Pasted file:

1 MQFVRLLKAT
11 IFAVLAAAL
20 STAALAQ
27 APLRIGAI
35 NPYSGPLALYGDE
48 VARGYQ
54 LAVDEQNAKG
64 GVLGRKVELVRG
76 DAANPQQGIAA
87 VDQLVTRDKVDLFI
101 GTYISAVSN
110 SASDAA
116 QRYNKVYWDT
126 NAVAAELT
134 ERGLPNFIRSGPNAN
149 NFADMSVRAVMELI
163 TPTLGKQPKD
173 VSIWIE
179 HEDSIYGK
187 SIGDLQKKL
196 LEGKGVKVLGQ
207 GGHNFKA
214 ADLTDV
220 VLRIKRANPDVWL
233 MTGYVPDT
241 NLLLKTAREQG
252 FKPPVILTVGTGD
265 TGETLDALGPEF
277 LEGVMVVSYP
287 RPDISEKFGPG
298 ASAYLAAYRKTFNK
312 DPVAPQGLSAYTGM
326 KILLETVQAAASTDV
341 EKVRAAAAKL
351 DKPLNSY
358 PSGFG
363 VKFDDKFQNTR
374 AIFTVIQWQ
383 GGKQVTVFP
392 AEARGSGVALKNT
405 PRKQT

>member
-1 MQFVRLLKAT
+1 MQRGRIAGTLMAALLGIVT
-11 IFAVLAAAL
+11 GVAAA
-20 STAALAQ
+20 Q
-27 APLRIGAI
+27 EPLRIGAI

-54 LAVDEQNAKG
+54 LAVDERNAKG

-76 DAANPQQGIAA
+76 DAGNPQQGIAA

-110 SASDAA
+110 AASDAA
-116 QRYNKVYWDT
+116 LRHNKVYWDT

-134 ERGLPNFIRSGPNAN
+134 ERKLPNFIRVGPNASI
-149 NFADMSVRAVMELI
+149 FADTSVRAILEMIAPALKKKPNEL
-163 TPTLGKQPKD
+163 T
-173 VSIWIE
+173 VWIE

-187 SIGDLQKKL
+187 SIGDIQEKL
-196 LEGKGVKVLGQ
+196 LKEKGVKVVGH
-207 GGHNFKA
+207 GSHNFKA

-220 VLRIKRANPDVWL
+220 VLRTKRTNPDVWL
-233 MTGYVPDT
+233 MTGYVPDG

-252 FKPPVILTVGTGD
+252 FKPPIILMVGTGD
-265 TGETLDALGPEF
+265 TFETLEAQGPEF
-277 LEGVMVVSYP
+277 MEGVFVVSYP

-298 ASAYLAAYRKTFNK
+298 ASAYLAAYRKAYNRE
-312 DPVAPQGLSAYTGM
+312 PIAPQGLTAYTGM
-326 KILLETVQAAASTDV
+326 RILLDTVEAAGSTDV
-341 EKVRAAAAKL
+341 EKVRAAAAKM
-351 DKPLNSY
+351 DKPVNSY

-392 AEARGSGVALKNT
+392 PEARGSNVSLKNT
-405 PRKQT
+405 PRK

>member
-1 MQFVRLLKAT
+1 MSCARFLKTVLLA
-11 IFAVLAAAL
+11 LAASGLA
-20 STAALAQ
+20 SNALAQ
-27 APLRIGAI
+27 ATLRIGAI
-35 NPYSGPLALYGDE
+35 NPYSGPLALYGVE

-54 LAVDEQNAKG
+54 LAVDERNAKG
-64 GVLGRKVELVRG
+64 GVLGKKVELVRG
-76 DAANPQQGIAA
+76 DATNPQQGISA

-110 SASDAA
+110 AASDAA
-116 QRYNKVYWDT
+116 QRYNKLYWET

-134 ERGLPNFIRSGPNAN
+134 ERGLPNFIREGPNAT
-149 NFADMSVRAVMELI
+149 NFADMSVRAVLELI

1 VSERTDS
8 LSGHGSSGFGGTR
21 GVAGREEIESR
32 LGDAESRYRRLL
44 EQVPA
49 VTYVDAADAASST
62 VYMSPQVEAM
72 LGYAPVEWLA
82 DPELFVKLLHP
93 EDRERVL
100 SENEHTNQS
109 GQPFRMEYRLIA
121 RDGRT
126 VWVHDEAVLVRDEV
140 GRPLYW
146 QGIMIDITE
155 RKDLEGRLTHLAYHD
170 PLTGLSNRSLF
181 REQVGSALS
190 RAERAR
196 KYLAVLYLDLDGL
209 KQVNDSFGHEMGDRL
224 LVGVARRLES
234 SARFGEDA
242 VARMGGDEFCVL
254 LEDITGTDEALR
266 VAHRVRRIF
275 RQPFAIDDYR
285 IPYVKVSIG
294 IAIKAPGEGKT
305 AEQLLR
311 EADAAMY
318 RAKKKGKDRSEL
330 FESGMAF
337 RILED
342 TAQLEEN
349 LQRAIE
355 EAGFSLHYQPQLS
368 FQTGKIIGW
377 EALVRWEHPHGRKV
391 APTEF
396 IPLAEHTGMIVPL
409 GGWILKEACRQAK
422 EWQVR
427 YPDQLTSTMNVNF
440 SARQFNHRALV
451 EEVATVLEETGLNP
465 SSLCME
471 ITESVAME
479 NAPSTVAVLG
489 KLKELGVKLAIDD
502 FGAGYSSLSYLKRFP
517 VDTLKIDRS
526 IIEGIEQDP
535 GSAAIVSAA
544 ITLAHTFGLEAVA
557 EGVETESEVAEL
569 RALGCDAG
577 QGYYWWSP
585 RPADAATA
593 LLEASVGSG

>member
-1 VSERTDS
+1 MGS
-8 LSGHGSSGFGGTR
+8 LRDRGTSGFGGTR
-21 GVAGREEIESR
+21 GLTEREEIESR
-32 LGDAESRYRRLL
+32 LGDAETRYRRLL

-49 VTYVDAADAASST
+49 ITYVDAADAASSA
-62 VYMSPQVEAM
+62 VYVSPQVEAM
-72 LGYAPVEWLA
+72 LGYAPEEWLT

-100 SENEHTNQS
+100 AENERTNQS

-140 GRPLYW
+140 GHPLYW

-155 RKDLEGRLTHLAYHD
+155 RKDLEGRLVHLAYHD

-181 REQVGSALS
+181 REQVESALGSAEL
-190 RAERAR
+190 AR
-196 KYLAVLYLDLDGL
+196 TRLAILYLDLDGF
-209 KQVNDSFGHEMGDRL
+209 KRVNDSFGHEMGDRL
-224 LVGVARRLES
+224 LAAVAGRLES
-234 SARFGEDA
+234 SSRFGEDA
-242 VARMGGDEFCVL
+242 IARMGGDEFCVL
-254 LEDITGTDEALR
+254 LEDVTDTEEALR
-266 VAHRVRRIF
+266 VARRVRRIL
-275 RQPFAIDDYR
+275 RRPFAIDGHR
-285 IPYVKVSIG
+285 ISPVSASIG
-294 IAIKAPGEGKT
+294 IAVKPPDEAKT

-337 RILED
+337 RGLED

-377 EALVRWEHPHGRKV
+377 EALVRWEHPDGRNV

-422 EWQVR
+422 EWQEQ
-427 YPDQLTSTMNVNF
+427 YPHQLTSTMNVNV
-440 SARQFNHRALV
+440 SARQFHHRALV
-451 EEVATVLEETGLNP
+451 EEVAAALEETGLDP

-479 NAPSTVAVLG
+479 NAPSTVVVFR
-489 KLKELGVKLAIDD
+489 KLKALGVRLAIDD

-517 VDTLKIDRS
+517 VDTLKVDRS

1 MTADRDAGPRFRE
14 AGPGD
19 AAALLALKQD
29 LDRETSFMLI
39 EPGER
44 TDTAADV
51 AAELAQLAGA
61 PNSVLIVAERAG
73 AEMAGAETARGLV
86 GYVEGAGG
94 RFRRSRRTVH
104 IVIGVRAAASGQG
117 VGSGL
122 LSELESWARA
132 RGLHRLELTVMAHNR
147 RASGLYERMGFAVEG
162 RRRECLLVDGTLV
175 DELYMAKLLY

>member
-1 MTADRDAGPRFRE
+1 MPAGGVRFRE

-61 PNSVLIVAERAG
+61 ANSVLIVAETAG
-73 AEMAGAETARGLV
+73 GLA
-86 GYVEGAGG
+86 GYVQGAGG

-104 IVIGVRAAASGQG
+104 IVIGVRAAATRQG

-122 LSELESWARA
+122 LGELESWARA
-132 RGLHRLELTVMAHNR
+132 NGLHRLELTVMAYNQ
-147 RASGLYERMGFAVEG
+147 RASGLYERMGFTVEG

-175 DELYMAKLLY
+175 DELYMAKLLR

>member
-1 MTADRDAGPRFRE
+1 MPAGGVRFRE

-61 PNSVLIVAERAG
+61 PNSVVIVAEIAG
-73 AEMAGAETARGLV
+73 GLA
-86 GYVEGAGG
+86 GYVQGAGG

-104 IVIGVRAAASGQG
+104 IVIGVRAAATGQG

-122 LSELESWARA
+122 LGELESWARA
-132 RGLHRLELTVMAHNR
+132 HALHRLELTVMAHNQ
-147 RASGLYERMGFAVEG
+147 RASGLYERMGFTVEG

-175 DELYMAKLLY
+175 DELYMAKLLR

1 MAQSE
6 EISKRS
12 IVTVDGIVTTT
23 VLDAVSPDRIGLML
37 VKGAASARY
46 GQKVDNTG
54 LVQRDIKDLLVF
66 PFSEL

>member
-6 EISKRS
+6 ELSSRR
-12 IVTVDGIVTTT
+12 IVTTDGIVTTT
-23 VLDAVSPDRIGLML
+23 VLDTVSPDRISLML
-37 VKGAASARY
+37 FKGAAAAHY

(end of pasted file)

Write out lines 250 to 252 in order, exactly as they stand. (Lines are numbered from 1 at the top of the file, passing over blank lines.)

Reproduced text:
39 EPGER
44 TDTAADV
51 AAELAQLAGA